We’ve seen rock fight after rock fight after rock fight so far this season for this Virginia team. But nothing matches up with this upcoming contest against Navy. As we all know, Virginia is the slowest paced team in the nation. Navy? They’re the second slowest team, right behind the Wahoos.
While researching the Navy team, I came upon a quote from Coach Ed DeChellis in an article in the Annapolis based Capital Gazette that mentioned how “We take a lot of pride in our defense. That’s one of the things we can control. We do some different things defensively. We double down on the post, we trap the ball in various spots on the court. To be good defensively you need everyone working together.” The author of the piece, Bill Wagner, goes on to say that “That pack mentality also extends to rebounding, which along with defense and taking care of the basketball have always been the pillars of the Navy program during the nine-year tenure of DeChellis.” Sound familiar? Clearly, there are some striking similarities between the Virginia and Navy programs as both emphasize and utilize similar basic points of play. It’ll be fun to see how these two teams match up.
Up to this point, Navy is yet to beat a team in the top-200 on KenPom, their best win coming against #230 Brown. Currently, they sit at 6-4 with losses to #58 Liberty, #113 George Mason, #203 Lipscomb, and #219 Bryant. They themselves are ranked #260 on KemPom. Obviously, Virginia will be their first test against a Power-5 conference school, and their toughest matchup yet.
Navy runs roughly a nine-man rotation. The Midshipmen are a generally small team, as the tallest player in their rotation stands at 6’8”. In addition, their starting lineup boasts heights of 6’0”, 6’3”, 6’3”, 6’7”, and 6’8”. Hopefully, this means Virginia can rely on their inside presence to take control of this game.
While that would normally indicate rebounding struggles for Navy, they’ve generally been a solid rebounding team. In fact, they’re 18th in the nation in offensive rebounding, bringing in 36.1% of their own misses. Surprisingly, their best offensive rebounder is 6’3” Greg Summers. This means it will be critical for the guards, and specifically the man guarding Summers, to box out as the Navy guards will be crashing the boards hard.
Where Navy’s lack of height does impact them is finishing on the interior. 15.7% of their shots are blocked by their opponents, which is the highest in the country. Given Virginia’s size down low and their 8th best 16.4% block rate on defense, Navy’s inside game ought to be negated.
The Midshipmen are an awfully poor offensive team, 291st in the country in offensive efficiency. They don’t shoot well from three, at 29.4% (293rd), and their lack of size inside has resulted in a similarly low 45.1% (292nd) inside the arc (via KenPom).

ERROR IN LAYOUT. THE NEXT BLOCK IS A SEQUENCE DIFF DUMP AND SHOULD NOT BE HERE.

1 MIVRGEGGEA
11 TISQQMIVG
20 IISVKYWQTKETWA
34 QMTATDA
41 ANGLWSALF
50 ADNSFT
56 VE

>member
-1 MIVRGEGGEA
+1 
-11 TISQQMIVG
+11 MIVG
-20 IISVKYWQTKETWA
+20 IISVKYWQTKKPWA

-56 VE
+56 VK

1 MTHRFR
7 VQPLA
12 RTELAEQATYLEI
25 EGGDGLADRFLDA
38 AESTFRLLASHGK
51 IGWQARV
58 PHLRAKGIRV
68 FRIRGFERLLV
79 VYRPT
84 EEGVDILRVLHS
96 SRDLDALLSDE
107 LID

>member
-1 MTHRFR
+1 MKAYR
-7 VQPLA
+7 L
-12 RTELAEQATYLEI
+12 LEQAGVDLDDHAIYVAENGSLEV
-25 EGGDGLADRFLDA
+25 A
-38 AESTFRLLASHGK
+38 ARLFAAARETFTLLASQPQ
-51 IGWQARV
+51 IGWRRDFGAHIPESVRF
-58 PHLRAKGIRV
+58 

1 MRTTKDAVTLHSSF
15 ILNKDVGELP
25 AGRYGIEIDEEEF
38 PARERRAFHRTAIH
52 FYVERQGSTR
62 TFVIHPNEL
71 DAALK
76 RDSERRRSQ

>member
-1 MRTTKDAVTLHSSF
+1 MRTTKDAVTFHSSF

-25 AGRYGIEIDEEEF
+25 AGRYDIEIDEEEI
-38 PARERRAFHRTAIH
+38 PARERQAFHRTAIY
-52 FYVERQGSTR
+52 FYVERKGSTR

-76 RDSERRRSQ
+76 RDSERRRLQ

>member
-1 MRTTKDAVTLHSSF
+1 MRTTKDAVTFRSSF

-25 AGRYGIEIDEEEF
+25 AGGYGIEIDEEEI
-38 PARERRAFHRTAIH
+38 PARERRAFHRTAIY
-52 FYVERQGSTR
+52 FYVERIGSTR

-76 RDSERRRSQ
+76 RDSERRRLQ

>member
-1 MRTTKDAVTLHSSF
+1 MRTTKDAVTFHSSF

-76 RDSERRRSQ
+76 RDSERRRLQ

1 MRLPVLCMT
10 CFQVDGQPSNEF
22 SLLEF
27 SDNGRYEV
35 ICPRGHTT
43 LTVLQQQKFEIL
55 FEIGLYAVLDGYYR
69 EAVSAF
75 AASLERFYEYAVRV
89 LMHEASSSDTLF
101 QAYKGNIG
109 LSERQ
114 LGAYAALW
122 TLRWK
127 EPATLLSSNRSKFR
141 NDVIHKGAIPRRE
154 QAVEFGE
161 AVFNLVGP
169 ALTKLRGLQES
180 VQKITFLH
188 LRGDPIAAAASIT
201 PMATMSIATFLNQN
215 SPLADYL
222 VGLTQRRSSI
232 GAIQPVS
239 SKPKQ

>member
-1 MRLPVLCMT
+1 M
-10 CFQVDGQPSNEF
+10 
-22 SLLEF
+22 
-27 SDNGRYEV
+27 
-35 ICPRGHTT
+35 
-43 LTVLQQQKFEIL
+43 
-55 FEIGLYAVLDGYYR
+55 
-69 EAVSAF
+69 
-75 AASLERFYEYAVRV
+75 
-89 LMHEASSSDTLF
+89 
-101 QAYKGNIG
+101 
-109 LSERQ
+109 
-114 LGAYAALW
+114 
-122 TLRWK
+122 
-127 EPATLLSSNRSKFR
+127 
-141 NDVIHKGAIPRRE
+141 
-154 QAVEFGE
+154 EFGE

That said, Navy does have two scorers in Cam Davis and John Carter. Both are scoring roughly 14 points per contest, albeit on 38.5% and 35.2% shooting from the field. Carter in particular loves to get shots up, shooting 8 three-pointers per game, but at a mere 30% clip. As I previously mentioned, this team doesn’t shoot well from outside. Davis is their only players shooting three-plus attempts per game at a rate higher than 30%. 6’7” big man Luke Loehr does take and average 2.6 attempts each game, shooting 38.5% on those shots. I doubt he’ll get hot, as he’s only taken forty-four total shots in ten games, but with how a couple guys have gotten against Virginia so far, I wouldn’t count him or Davis out.
Defensively, as Dechellis mentioned, they like to pack it in and then double in the post or on ball screens when appropriate. While emphasizing core defensive principles, the Midshipmen are a middle-of-the-pack defensive team, 181st in defensive efficiency on KenPom. Their slow pace misleadingly affects their allowed points per game, similar to Virginia. Their doubling of the post could be influential though, as it will be critical for the Virginia big men to make smart decisions with the ball and give the guards opportunities to attack reckless closeouts.
Frankly though, Navy doesn’t do anything all that well defensively. Their 5.7% block rate is 307th nationwide, when coupled with a 7.7% steal rate (276th) implies they aren’t prone or even decent at creating turnovers nor erasing mistakes. Their opponent effective field goal percentage is 47.5%, 75th in the country, which is impressive given such low block numbers. In addition, they don’t foul, with the 23rd lowest foul rate in the nation.
Bottomline on offense for the ‘Hoos? Try to bully the Midshipmen down low, then when the double comes, make smart passes to look for the resulting backside advantage. I’d expect Bennett to lean on a relatively new offensive set he utilized against South Carolina to get the ball into Diakite’s hands in the post to do just that.
Virginia will win if: They take care of the ball. No, Navy isn’t nearly as steal-happy as South Carolina, but in a game that is bound to be low scoring, every possession will matter even more so the ‘Hoos can’t afford to gift Navy any extra opportunities.
Navy will win if: They can disrupt the flow of Virginia’s offense and force them to take outside shots. In addition, one of their scorers is going to need to get cooking. In a game where possessions are as good as gold, getting one guy cooking could be enough to keep them in this game.
Score Prediction: Virginia 48 – Navy 32
This shouldn’t be a close game. Navy’s offense has struggled all year and those issues should compound themselves against a defense as stifling as Virginia’s. The Wahoos’ superior talent should win out here and get them back in the win column.